That long history of remaking and re-remaking these same adventures has given us some great editions of them over the years, but unfortunately it’s bad news for this latest reissue on the PSP. Ys I & II Chronicles has a killer new soundtrack and some fairly new art, but underneath the pretty paintjob is still just feels old.
The Ys series (pronounced like “Geese” without the G) tells the tale of the energetic and ambitious red-haired swordsman Adol Christin and his on-going quest to ram himself face-first into every villainous monster he sees. Seriously – that’s the signature gameplay mechanic in these first two series games. You have no attack button. Swinging your sword is not mapped to a trigger. You simply line up Adol with an enemy and charge straight into them with repeated, relentless and ridiculous body slams.
It’s a unique and, at first, somewhat off-putting battle system – since nearly every other video game trains you to always avoid making direct contact with foes, and here it’s entirely required. You’re not invincible during these collisions. Enemies can still hurt you. So it’s all about your angle of approach – if you hit them directly head-on, your HP bar will take a hit. If you touch them off-center, from the side or from behind though, you’ll earn clean strikes against them with no negative consequence to you.
The whole thing ends up devolving into you, as Adol, running in mad circles around the mindless foes and ramming them again and again until they explode – literally – into a mass of mutilated flesh and bone that comically goes raining out across the landscape. Adol’s speed, too, is incredibly quick – so quick that, again, it’s somewhat off-putting at first.
It’s definitely a different kind of gameplay. And still unique, even after 20 years, as no other games outside the Ys series have ever been too eager to borrow this style of combat. Here, it kind of works. Adol’s excessively accelerated standard speed and the fact that you don’t have to do anything more complicated than touching your foes to hurt them are intentional design choices meant to make Ys I & II play at a constant rapid pace. And the pace does benefit from it – it’s certainly fast, and that can be addictive.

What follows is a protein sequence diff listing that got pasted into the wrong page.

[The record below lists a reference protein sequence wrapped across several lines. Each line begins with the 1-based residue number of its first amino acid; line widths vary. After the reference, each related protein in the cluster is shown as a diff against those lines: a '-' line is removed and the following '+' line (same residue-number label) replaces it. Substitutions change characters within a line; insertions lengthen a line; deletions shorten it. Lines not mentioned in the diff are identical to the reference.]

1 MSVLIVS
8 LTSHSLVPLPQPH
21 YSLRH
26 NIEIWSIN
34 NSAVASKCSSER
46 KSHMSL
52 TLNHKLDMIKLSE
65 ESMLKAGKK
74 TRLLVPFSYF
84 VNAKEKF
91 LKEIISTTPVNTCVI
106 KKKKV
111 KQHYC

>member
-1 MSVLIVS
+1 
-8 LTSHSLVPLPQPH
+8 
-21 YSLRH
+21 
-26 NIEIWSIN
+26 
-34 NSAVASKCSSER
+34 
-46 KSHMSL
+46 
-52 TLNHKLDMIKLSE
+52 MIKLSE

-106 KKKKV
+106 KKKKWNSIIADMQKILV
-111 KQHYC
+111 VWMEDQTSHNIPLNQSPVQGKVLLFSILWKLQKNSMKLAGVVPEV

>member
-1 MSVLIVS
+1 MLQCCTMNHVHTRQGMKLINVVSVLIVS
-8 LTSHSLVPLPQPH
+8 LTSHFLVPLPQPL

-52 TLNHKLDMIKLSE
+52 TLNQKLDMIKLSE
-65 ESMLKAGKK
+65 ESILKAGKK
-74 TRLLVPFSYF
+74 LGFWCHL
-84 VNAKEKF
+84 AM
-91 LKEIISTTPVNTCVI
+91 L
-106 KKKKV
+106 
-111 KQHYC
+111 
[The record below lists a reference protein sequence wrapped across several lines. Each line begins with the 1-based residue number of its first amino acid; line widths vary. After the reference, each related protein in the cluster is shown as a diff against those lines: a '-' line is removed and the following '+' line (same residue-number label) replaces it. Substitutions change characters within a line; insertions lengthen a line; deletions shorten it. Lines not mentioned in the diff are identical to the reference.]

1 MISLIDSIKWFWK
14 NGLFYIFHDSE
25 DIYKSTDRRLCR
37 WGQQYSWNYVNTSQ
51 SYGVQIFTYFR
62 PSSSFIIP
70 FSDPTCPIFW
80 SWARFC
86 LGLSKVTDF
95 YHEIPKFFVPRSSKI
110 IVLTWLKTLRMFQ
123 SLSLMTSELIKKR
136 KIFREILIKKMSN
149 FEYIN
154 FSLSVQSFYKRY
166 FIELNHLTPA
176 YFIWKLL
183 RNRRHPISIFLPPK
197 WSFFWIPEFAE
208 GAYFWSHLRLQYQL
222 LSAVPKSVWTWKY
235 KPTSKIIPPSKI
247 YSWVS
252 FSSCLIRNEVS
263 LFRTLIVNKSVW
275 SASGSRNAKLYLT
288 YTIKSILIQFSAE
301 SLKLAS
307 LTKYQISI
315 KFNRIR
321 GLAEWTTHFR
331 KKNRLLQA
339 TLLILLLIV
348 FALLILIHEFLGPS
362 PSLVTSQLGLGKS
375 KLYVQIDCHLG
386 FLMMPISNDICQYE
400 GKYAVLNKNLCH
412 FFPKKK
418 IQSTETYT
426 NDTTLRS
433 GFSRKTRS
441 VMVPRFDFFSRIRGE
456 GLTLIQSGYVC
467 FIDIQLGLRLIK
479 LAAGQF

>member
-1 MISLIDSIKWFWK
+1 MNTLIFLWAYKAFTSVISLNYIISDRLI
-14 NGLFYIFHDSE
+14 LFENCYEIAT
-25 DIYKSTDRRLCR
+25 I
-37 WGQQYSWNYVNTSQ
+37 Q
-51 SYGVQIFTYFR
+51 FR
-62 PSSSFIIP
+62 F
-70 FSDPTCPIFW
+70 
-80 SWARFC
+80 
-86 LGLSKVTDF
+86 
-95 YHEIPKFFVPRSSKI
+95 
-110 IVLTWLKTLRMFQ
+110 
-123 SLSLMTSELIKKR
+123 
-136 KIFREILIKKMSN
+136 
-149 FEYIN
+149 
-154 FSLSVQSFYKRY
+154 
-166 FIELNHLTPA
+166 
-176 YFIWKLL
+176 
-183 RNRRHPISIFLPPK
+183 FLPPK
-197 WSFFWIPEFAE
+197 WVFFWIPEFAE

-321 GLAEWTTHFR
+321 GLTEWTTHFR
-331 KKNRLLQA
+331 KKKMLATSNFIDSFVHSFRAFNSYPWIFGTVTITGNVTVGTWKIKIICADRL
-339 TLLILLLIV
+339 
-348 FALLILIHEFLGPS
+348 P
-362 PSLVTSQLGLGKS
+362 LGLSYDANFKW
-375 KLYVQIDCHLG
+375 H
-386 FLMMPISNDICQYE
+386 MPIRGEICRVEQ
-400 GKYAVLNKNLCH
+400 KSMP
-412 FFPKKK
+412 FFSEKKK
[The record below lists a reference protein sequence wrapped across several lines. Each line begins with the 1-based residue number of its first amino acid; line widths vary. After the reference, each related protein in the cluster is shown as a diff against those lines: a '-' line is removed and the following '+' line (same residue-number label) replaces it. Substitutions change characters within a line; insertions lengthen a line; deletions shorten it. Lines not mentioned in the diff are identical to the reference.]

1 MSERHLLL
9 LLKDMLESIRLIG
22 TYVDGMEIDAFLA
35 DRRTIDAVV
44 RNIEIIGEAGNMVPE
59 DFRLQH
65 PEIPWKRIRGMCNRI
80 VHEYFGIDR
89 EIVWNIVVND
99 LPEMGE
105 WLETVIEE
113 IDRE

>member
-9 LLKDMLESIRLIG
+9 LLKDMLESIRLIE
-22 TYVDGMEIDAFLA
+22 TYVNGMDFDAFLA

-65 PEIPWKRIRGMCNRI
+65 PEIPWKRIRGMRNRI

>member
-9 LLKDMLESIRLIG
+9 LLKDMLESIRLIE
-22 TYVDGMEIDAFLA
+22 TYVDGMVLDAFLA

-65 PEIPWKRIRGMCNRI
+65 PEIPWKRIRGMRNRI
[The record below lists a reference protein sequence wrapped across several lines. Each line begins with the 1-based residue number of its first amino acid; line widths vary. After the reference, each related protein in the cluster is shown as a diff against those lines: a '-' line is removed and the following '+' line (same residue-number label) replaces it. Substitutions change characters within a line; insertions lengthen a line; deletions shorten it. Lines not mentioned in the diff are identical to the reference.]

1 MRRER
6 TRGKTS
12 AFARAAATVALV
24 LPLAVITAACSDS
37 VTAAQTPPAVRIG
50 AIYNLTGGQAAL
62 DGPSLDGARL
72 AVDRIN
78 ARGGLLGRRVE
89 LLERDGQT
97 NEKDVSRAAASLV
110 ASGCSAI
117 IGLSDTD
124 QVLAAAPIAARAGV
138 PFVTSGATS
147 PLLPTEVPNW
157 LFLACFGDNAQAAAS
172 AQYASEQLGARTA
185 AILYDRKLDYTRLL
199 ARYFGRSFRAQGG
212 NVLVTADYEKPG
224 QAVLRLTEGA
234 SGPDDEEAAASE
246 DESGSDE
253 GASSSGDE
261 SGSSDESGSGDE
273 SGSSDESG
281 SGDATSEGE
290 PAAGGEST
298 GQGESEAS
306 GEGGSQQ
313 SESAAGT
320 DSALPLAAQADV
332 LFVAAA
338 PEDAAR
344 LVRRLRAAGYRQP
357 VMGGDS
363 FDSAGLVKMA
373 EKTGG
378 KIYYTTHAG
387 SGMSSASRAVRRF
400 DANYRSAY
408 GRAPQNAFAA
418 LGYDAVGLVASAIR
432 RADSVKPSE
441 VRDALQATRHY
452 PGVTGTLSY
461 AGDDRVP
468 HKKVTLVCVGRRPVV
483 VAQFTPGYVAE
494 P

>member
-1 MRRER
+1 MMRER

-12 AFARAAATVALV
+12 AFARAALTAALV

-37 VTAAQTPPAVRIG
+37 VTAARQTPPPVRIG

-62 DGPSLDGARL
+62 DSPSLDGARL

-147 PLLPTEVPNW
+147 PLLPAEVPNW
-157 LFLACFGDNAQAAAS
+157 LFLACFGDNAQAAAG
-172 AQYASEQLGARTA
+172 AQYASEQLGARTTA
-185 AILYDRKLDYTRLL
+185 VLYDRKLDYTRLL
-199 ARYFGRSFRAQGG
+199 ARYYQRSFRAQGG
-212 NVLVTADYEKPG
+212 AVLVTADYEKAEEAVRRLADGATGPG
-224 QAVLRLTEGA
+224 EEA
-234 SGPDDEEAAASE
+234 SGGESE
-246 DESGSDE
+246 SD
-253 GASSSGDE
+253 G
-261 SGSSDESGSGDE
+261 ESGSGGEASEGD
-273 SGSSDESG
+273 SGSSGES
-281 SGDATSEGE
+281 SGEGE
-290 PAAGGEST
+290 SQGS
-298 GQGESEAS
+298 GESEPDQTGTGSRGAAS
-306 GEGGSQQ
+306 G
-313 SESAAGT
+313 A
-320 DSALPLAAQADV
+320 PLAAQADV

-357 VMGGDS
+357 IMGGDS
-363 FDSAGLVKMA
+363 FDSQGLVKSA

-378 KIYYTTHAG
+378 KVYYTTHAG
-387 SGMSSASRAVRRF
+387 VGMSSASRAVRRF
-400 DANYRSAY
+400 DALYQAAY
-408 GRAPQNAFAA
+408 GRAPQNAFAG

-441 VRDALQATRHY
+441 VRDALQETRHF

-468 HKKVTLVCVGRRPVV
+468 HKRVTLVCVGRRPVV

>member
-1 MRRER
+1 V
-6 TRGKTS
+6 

But the design sacrifices depth for that speed, as Adol’s enemies are all mindless and have no attack patterns other than just walking around. And the quickened pace hits a wall any time you get too hurt and have to run back to a safe haven for healing.
Or any time you run into another problem, being the adventures’ many utterly nonsensical item-based obstacles. XSEED happily spins these pace-stalling stumbling points as “wonderfully obtuse,” presenting them as respectful examples of the modern product paying homage to the games’ most old-school original versions. That’s a nice way of saying you’ll be getting frustrated as you play – since the truth of the matter is that you’ll just get totally stuck in the quest on more than one occasion and have no good clue what to do next.
As an example, Ys I’s biggest dungeon, the Darm Tower, includes a malevolent hallway that immediately drains away all your health when you step inside its walls. The only way to turn off that instant-death effect is to find a hammer, then go back to a different, unrelated previous portion of the dungeon to locate one particular stone column out of dozens of similar-looking ones and smash a hole into it. What? Exactly. It’s the kind of nonsensical disconnect that was totally common over 20 years ago, but in a “modern” product feels very out of place and just confusing.
Ys II, thankfully, is a bit more straightforward and easy to figure out, but Ys I would be almost entirely impossible without the help of some FAQ, guide or walkthrough – and that’s ultimately what this “new” compilation boils down to. It feels old.
And as it turns out, it is – this Chronicles release actually isn’t newly developed just for the PSP, but is really an adaptation of a previous remake of Ys I & II from 2001. The sprite art still looks pretty slick, and it’s totally at home on the PSP screen. And the music is entirely new, with each track given a fresh and energetic 2011 remix (and you can even swap out the entire soundtrack for either the 2001 or original 1987 versions of the same songs at any time in the adventure, which is a nice touch).
But the core elements of the game itself – where you go, what you do and the conversations you have – don’t seem to be 2011 caliber, beyond a handful of amusing recent pop culture references the latest porting team decided to toss into the script. And after all the other different versions these same games have had throughout the years, it’s unfortunate that the PSP edition didn’t get a little more modern effort.